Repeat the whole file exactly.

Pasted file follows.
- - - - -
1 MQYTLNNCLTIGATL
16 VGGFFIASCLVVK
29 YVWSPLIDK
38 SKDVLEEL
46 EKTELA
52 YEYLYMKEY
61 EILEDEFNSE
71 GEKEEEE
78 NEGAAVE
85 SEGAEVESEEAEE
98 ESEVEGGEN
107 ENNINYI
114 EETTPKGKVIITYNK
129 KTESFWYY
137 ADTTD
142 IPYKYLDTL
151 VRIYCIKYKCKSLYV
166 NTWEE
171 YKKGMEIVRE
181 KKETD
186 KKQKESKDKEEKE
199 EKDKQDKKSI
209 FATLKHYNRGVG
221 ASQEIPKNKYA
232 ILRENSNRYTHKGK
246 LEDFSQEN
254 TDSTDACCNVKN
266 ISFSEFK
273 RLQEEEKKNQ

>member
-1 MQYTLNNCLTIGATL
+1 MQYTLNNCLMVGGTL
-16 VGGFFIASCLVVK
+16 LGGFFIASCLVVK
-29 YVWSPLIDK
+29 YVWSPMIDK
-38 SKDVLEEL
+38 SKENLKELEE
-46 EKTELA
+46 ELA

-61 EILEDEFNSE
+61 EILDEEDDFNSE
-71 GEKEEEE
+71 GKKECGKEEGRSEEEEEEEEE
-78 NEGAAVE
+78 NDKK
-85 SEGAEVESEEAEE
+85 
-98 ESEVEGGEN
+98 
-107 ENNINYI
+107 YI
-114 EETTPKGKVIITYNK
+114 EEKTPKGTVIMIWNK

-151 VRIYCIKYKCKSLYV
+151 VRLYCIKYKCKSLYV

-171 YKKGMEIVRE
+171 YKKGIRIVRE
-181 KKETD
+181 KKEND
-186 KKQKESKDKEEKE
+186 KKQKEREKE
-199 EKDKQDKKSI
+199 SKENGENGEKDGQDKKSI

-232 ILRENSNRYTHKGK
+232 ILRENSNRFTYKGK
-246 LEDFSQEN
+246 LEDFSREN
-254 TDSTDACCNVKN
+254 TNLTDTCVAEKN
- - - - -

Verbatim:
1 MQYTLNNCLTIGATL
16 VGGFFIASCLVVK
29 YVWSPLIDK
38 SKDVLEEL
46 EKTELA
52 YEYLYMKEY
61 EILEDEFNSE
71 GEKEEEE
78 NEGAAVE
85 SEGAEVESEEAEE
98 ESEVEGGEN
107 ENNINYI
114 EETTPKGKVIITYNK
129 KTESFWYY
137 ADTTD
142 IPYKYLDTL
151 VRIYCIKYKCKSLYV
166 NTWEE
171 YKKGMEIVRE
181 KKETD
186 KKQKESKDKEEKE
199 EKDKQDKKSI
209 FATLKHYNRGVG
221 ASQEIPKNKYA
232 ILRENSNRYTHKGK
246 LEDFSQEN
254 TDSTDACCNVKN
266 ISFSEFK
273 RLQEEEKKNQ

>member
-1 MQYTLNNCLTIGATL
+1 MQYTLNNCLMVGGTL
-16 VGGFFIASCLVVK
+16 LGGFFIASCLVVK
-29 YVWSPLIDK
+29 YVWSPMIDK
-38 SKDVLEEL
+38 SKENLKELEE
-46 EKTELA
+46 ELA

-61 EILEDEFNSE
+61 EILDEEDDFNSE
-71 GEKEEEE
+71 GKKECGKEEGRSEEEEEEEEE
-78 NEGAAVE
+78 NDKK
-85 SEGAEVESEEAEE
+85 
-98 ESEVEGGEN
+98 
-107 ENNINYI
+107 YI
-114 EETTPKGKVIITYNK
+114 EEKTPKGTVIMIWNK

-151 VRIYCIKYKCKSLYV
+151 VRLYCIKYKCKSLYV

-171 YKKGMEIVRE
+171 YKKGIRIVRE
-181 KKETD
+181 KKEND
-186 KKQKESKDKEEKE
+186 KKQKEREKE
-199 EKDKQDKKSI
+199 SKENGENGEKDGQDKKSI

-232 ILRENSNRYTHKGK
+232 ILRENSNRFTYKGK
-246 LEDFSQEN
+246 LEDFSREN
-254 TDSTDACCNVKN
+254 TNLTDTCVAEKN